CDAIT IoT Sensor 11.22.2021

Posted November 22, 2021

Micromobility and IoT

Angelina Kim, The Center for the Development and Application of the Internet of Things (CDAIT)

            Micromobility, the use of bicycles, e-scooters, mopeds, e-bikes and other smaller transportation vehicles, has bloomed in the past five years and despite a decrease in ridership due to COVID19, the industry is expected to make a full recovery and grow even more. It is almost impossible to venture out into urban environments and not encounter people using e-scooters or electric bikes or see e-scooters perched on the sidewalk in a row until someone uses them. Aside from individual ownership, shared micromobility services, supported by transportation companies such as Uber, Lime, Byrd, and Lyft, make micromobility vehicles accessible to all with a phone and use of QR code. As with many other industries, the Internet of Things is able to transform this sphere. A report by Ericsson predicts that the micro-mobility market could be worth 12 billion by $2027 compared to its current valuation at $3.5 billion. The demand for bikes in the United States is also on the rise.

Dynamic Pricing and Reduction in Emissions

            Use of IoT can inform the micromobility providers of peak use times, both in terms of location and exact times. This allows them to adjust pricing based on the information gathered and also manage their fleet of transportation vehicles. For example, if a certain area is identified as attracting heavy traffic, then more e-scooters could be dropped off in that location. Use of these vehicles during peak times also allows for emissions reductions through avoidance of use of traditional transportation such as cars. Such reduction can be extremely beneficial for cities that struggle with congestion and localized air pollution.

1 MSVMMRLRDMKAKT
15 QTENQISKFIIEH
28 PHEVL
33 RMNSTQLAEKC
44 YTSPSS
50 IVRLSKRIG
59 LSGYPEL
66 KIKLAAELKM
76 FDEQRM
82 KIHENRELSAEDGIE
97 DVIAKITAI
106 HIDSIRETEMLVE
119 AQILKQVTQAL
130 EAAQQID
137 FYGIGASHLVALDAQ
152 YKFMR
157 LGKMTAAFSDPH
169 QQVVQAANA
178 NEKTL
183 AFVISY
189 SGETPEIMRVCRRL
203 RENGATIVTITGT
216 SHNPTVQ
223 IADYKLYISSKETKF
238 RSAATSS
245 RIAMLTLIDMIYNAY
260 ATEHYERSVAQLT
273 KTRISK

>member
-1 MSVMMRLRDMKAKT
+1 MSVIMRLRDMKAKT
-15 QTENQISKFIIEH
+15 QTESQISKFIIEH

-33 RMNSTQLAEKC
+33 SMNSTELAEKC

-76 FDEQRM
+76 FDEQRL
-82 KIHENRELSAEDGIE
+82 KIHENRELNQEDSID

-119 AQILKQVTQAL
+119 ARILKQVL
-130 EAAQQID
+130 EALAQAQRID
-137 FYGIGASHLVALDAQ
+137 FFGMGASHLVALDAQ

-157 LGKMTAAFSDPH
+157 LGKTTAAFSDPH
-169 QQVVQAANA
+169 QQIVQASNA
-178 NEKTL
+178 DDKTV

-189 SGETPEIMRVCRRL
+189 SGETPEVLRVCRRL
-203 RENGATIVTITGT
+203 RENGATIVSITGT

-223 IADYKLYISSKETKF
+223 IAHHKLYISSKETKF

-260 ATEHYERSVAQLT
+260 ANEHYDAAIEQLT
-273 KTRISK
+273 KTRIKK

Fleet Management

 The Internet of Things can also aid in allowing other types of companies to manage the entirety of their transportation vehicles or their fleet. This can be done through GPS sensors, motion sensors, and condition sensors that measure and transmit data such as battery life, wear and tear on vehicles and impending system malfunction. Companies can know ahead of time when a vehicle is not working as it should and can order maintenance before the vehicle shuts down completely or mid-service with a customer. In addition, if a vehicle ends up lost, then IoT devices could aid in locating the vehicle.


            When it comes to micromobility, regulatory enforcement comes in many forms. Micromobility vehicles are subject to local laws about transportation. One of the major forms is compliance with local ordinances. Each locality may have its different variation of laws as it relates to specific types of vehicle. For example, the city of Atlanta banned e-scooter use at night following safety concerns, and others have also prevented use on sidewalks. IoT devices can help manage this through the use of OTA firmware that remotely updates code to fit alongside city regulations, or applicable state and federal regulation. IoT devices and sensors can also be used in theft detection and management. The sensor can notice irregular movements such as being put into a car and moved at the car’s speed and can trigger an emergency response such as a large noise. Yet another way is to detect power sources and trigger a response if one of the components of the scooter is stolen.

Future Directions

            An Ericsson report from earlier this year projected growth for IoT in micromobility markets and potential use applications. The data collected from the micromobility IoT could be shared with city officials and leaders. This collaboration could improve public spaces through changes in city planning efforts like transportation investments. IoT in micromobility could aid prolonging the lifespan of e-scooters, increase cost-effectiveness, and increase the accuracy of dynamic pricing with results in financial gain for micromobility operators. IoT is an important component of the current micromobility market and will continue to add to the benefits of micromobility.


For Further Reading:
Future of Micromobility Ridership and Revenue after a Crisis

Defining Micromobility

Micromobility: Here to Stay

Cellular IoT to Drive Growth and Gains in Electric Bikes and Scooters

Accelerating the Future of Transportation

Micro-mobility could be €12 billion IoT opportunity by 2027

How IoT Tech Can Help Save the Fledgling Scooter Sharing Industry

IoT on wheels: Micromobility's connected two-wheelers

Improving the economics of micro-mobility with better connectivity

How IoT Helps Overcoming Challenges Faced By Micro-Mobility Industry

The Micromobility Revolution: How Bikes And Scooters Are Shaking Up Urban Transport Worldwide